Restorative school culture in Finland – Dr Maija Gellin

Finland / Youth justice / Schools

Dr Maija Gellin is the director of the programme for restorative approach in education and schools (VERSO-programme) in Finland. She has also worked as a mediation officer under the victim-offender mediation service. She is giving lectures on restorative approach at Univ Helsinki and Univ Lapland as well as in many institutions in Finland and other countries. She is a board member of Finnish Forum for Mediation and a member of Finnish women peace builder’s group and Nordic mediation researcher’s group.

Co-presenter, Lawyer Pia Slögs is the director of community mediation centre in Finland. She is a restorative trainer and mediator. She has completed her studies on restorative justice at Univ Hull, UK. She has worked earlier at victim-offender mediation services for 15 years. Pia is a co-trainer in VERSO-programme especially in Swedish spoken schools in Finland.

Topic: How to create a restorative school culture Restorative values such as respect, sense of community and participation as well as the rights of the child are more important than ever from the perspective of global health and well-being threats. Implementing the restorative approach in schools and day care is focusing not only giving restorative methods to school staff members but more to change the whole school culture to a restorative one. Based on 20 year experience in Finnish schools and the results of PhD research, this session is opening the key concepts of a restorative school community. Including restorative attitude, restorative participation and restorative mediation as basics for daily work in schools and kindergartens strengthens the positive identity of children as well as the wellbeing of whole school community and families. When the skill of restorative encounter is learned already in a school, this ability provides know-how throughout the life.

RJ model for family law pioneered in Mexico

This innovative model of restorative justice arises from the experience obtained from the family restoration processes carried out in the Justice Department in Mexico (Poder Judicial del Estado de México), which is a pioneer in restorative practices in judicial settings, achieving an integrated model from which aims to resolve the legal dispute, but goes further by addressing and attending the offenses and damages that arise in the family environment.

Architect of this initiative Professor Claudia Villavicencio will be speaking about this initiative at RJ World and joins us today.

RJ World: Thanks for being with us today Claudia! Could you give us a quick overview of this family initiative in your justice department.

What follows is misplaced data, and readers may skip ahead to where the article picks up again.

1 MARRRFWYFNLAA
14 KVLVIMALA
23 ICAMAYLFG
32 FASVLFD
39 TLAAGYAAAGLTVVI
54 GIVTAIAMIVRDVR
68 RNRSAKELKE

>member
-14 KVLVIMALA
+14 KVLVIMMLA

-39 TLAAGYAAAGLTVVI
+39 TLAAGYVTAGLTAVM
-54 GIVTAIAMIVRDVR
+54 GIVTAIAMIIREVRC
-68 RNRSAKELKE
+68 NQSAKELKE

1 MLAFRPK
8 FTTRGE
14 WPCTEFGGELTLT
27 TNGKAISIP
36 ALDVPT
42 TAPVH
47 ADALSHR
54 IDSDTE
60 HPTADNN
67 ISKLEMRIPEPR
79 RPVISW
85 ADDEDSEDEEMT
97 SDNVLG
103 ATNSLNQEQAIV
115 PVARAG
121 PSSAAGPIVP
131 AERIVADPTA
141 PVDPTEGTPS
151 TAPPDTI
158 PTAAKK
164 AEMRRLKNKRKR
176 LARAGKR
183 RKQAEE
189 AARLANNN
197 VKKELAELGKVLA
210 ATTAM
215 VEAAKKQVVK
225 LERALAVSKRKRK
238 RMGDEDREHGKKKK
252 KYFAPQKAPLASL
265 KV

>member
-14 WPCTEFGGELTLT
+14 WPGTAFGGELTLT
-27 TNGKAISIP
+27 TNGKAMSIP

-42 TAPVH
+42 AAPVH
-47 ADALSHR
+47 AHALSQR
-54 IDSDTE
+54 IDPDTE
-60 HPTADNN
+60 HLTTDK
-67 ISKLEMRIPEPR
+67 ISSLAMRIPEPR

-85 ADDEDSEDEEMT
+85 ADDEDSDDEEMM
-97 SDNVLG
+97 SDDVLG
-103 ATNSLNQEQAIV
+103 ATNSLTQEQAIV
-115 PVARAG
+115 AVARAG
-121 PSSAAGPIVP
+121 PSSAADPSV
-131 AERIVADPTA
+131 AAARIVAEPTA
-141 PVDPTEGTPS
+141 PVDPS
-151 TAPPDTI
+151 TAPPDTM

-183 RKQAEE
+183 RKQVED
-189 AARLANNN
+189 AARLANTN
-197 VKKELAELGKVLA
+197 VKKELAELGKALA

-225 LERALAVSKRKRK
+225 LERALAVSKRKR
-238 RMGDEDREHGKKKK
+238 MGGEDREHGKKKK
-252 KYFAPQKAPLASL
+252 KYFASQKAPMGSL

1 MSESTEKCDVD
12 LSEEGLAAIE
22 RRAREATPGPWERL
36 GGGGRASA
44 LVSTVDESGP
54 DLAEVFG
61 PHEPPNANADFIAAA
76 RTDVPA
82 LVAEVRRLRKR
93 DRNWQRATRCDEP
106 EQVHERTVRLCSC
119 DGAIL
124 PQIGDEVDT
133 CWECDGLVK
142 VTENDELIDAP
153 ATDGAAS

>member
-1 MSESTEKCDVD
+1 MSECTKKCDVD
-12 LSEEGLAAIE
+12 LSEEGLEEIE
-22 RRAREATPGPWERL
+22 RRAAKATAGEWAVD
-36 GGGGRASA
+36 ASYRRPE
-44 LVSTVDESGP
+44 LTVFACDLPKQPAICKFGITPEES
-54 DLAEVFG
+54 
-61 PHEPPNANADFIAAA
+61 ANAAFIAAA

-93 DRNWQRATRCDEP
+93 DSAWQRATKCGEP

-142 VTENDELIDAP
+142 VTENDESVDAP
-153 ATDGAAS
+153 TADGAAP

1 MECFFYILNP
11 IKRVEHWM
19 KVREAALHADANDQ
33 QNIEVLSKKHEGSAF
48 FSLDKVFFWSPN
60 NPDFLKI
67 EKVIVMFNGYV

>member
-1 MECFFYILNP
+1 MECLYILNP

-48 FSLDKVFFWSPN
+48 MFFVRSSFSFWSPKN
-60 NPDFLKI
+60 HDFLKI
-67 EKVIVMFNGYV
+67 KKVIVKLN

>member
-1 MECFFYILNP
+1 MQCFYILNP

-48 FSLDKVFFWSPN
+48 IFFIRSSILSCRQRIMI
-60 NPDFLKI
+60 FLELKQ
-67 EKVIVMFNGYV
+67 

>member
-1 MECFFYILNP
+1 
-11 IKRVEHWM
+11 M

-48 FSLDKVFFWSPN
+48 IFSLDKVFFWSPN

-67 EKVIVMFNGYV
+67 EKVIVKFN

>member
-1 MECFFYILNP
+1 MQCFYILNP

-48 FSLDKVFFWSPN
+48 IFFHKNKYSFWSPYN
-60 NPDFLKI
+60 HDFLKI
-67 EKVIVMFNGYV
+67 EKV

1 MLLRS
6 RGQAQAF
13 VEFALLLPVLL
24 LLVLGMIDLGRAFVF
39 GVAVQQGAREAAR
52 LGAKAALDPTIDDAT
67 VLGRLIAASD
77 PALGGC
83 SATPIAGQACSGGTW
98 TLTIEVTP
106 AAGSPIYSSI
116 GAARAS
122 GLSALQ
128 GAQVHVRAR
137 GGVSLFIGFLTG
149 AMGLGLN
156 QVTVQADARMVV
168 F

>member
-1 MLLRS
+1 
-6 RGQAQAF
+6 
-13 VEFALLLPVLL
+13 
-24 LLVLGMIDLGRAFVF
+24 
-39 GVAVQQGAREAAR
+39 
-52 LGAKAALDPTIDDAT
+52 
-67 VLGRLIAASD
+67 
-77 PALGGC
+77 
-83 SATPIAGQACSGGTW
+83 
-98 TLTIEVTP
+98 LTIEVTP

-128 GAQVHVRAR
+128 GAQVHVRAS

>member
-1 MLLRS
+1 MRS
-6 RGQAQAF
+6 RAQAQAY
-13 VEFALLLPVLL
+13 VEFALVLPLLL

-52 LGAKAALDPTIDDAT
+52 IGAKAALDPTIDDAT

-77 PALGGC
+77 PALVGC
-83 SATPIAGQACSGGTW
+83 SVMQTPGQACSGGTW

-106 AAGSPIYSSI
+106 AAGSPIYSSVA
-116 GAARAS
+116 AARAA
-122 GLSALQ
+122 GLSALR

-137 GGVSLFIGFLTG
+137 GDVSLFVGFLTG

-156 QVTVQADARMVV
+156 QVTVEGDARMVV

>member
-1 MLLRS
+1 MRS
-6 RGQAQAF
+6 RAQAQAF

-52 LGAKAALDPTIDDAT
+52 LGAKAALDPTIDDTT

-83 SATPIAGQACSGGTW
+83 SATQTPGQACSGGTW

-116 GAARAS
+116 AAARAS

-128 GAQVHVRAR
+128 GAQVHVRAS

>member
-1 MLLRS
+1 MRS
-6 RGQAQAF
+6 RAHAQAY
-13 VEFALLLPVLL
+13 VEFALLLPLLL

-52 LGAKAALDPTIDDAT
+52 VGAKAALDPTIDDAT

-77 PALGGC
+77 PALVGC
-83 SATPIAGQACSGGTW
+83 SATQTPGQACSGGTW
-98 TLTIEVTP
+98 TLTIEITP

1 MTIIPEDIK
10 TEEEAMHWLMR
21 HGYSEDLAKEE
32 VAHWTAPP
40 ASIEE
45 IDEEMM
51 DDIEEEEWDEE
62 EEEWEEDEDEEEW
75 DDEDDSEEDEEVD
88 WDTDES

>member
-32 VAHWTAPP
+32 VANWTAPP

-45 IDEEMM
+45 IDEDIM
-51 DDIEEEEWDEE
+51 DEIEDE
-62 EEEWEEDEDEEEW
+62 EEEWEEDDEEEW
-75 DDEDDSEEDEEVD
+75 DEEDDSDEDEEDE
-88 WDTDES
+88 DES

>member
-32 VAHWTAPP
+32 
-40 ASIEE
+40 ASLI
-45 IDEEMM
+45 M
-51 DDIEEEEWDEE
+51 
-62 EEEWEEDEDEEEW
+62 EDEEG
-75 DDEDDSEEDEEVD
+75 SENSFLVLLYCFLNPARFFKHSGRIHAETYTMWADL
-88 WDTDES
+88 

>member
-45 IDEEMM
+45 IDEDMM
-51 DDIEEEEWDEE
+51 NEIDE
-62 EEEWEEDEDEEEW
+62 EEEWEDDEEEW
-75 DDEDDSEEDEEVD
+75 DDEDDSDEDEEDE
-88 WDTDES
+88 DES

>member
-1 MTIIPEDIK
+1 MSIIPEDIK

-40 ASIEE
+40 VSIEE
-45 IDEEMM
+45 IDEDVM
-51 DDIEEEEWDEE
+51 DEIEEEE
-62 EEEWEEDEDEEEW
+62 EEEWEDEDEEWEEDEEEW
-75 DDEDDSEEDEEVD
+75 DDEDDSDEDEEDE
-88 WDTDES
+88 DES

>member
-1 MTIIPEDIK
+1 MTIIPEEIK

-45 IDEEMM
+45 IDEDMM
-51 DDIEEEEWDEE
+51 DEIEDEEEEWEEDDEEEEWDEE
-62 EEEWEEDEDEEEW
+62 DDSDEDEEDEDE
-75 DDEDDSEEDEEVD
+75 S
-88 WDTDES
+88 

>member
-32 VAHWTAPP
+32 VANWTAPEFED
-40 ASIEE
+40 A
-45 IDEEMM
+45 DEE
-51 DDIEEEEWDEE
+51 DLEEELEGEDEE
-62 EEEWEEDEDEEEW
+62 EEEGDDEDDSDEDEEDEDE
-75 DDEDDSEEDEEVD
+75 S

Prof. Villavicencio: The Family Restorative Justice project seeks to deal with the damage in an integral way, that is, not only in form, but also in substance, reaching the damages, to look for alternatives that allow for their repair.

This involves the multidisciplinary intervention of a team made up of professionals from different social sciences, such as law, psychology, social work, etc., who together with the family facilitator, who directs the restoration process, accompany families on the road to dealing with offenses and repairing damages in the family relationship. Multidisciplinarity allows an integral mapping of the conflict from the experience of different professions, which allows identifying the damages and seeking effective alternatives that allow them to be repaired in an integral way.

Restorative justice, when applied to family law cases, allows addressing the entire spectrum of restorative practices from informal to formal practices, not only reactively, but also preventively, which allows families to strengthen healthy emotional and social ties.

The design of programs with a total, moderately or partially restorative approach, is also part of this integrative approach to heal the damage in family relationships, according to the needs of the participants.

Presentation summary: “The importance of the implementation of restorative justice in family conflicts, for the adequate and necessary care of the damage caused in said environment by the family conflict itself, in accordance with the philosophy, principles and methodologies of the practices restorative. The application of family restorative justice is necessary for those conflicts where the damage causes asymmetric conditions between people and this does not allow them to be addressed from a mediation approach, but under the accompaniment that is possible with family restorative justice with appropriate multidisciplinary intervention.”

RJ World: That’s a very comprehensive approach. How does this work in relation to courts and legal proceedings?

Prof. Villavicencio: In judicial settings where there is already a trial, formal restorative practices have been carried out in the Mexican Judiciary Power (Poder Judicial Mexiquense), such as “circles of restorative sentencing in family matter” (“círculos de sentencia restaurativos en materia familiar”) where with the collaborative approach and democratic restorative justice, judges, magistrates, lawyers, parents, children, community members, and the multidisciplinary team that facilitates and accompanies families, attend to damages, and seek to repair them, and with the agreements that emerged from the Restorative process and of the circle said, the corresponding sentence is issued in family matter, without a doubt having facilitated the first circle of this type, it  encourage my interest in strengthening and building a model.

RJ World: Thanks for speaking with us today Claudia. We’re looking forward to hearing all about it in August!

Prof. Villavicencio: Thank you.

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